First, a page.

Even if you have never set foot in a courtroom, you probably know that a judge is the person who determines the final outcome of most court cases. But just what exactly do they do? And just who is qualified to become a judge?

Depending on the type of case he or she presides over, a judge has one specific area of concentration. Judges in criminal cases, for example, have extensive experience in federal and/or criminal law matters. Meanwhile, other judges specialize in bankruptcy, family, traffic, and various branches of the law.

Generally speaking, a person must have a law degree before he or she can become a judge. In fact, the majority of judges began their careers as attorneys prior to earning their current position and, even in states where previous legal experience is not required, it is preferred nonetheless.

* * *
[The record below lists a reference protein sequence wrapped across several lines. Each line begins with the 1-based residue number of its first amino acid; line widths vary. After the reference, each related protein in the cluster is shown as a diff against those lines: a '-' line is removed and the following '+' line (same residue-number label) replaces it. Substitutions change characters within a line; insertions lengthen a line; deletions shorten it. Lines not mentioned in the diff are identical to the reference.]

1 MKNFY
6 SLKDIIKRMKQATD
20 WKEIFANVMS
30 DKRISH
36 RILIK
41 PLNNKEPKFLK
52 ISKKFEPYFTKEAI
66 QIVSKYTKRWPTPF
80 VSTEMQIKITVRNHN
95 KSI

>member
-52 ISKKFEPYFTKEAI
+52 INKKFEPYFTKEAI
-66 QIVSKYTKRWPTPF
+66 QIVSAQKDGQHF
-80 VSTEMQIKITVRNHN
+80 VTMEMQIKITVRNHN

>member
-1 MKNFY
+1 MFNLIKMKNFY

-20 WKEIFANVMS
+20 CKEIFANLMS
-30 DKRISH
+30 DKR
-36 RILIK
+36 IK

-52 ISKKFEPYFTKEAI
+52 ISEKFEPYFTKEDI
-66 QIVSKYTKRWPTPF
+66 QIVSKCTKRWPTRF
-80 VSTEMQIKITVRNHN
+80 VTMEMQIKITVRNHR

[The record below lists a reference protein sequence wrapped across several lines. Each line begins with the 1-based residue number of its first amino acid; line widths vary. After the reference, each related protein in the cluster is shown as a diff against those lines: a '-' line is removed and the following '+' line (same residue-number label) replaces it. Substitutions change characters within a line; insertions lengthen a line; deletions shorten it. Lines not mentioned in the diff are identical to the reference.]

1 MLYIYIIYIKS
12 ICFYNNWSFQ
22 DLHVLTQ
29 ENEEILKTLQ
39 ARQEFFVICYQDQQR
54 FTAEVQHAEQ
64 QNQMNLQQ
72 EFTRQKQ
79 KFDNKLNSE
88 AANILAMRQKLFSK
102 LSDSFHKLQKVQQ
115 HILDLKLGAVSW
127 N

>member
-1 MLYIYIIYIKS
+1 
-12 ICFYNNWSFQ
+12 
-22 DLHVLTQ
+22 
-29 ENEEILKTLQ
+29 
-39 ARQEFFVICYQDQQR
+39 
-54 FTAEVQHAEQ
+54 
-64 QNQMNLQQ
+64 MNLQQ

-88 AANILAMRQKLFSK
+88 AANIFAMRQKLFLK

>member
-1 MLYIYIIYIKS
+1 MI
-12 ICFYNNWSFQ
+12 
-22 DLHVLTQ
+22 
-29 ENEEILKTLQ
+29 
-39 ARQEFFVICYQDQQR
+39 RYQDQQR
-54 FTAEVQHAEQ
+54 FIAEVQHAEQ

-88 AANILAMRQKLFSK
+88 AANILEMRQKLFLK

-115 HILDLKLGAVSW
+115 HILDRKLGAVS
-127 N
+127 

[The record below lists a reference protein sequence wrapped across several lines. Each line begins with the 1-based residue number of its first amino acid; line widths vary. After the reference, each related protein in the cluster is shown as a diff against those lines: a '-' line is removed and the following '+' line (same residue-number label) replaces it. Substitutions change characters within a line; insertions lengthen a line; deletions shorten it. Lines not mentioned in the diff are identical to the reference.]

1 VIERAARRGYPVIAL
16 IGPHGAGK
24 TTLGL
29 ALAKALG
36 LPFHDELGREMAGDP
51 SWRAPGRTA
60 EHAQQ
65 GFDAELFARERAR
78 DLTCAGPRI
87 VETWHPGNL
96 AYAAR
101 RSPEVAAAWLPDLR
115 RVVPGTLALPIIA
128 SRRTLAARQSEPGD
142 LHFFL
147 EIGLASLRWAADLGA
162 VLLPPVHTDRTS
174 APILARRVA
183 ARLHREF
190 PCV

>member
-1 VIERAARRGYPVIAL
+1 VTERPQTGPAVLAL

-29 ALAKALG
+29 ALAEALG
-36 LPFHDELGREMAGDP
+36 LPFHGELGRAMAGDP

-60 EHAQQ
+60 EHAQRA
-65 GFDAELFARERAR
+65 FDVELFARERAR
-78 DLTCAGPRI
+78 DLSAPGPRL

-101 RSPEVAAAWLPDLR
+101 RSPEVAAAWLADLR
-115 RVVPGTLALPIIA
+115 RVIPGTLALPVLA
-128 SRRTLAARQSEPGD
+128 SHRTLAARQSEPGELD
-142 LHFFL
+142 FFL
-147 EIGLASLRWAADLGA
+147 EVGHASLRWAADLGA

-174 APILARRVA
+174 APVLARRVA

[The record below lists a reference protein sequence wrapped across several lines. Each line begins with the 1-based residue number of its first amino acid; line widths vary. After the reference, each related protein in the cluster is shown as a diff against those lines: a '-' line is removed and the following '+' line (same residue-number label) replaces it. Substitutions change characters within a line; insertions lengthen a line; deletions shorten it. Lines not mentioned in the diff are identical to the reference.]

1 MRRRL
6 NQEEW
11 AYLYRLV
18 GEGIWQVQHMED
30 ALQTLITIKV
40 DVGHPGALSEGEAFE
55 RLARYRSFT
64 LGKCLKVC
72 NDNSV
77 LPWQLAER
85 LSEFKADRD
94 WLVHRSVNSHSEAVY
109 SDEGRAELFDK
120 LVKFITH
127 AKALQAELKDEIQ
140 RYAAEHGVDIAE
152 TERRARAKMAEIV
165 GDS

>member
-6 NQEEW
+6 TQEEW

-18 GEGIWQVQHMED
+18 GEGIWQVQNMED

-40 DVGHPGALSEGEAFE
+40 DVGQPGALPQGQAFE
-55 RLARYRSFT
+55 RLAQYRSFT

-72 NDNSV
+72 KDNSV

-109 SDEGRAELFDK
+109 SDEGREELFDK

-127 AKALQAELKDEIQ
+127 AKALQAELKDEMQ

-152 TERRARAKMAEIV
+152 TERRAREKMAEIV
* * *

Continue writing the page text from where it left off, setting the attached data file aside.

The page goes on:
Unlike lawyers, judges are political figures who must be elected or appointed before they can preside over a courtroom. Most State judges, for instance, are elected by voters, while federal and appellate judges are typically appointed by an elected official.

It is important for a judge to maintain in-depth and up-to-date knowledge of the laws in his or her jurisdiction. As the authoritative figure in a trial, the judge may be called upon to settle disputes, impose sentencing, determine a person’s guilt or innocence, award compensation, and other important activities. In jury trials, the judge is also responsible for explaining complex legal issues to the jury, and instructing jurors on how to apply those laws to a particular case.

Because it is ultimately the judge who decides crucial issues in a case, such as whether evidence is legally admissible in court, judges must follow a very strict ethical code. As a result, most states have very specific training and continuing education requirements that judges are expected to follow.

Due to the nature of their work, judges must approach each and every one of their cases without bias. Any conflicts of interest or prejudicial behaviors can be grounds for a retrial if the case is appealed.